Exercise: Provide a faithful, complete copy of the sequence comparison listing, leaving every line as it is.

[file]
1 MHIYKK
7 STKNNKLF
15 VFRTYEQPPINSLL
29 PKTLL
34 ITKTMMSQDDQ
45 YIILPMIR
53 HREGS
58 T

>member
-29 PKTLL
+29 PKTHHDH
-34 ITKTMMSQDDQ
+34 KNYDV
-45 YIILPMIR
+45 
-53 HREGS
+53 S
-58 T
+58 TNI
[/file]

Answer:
1 MHIYKK
7 STKNNKLF
15 VFRTYEQPPINSLL
29 PKTLL
34 ITKTMMSQDDQ
45 YIILPMIR
53 HREGS
58 T

>member
-29 PKTLL
+29 PKTHHDH
-34 ITKTMMSQDDQ
+34 KNYDV
-45 YIILPMIR
+45 
-53 HREGS
+53 S
-58 T
+58 TNI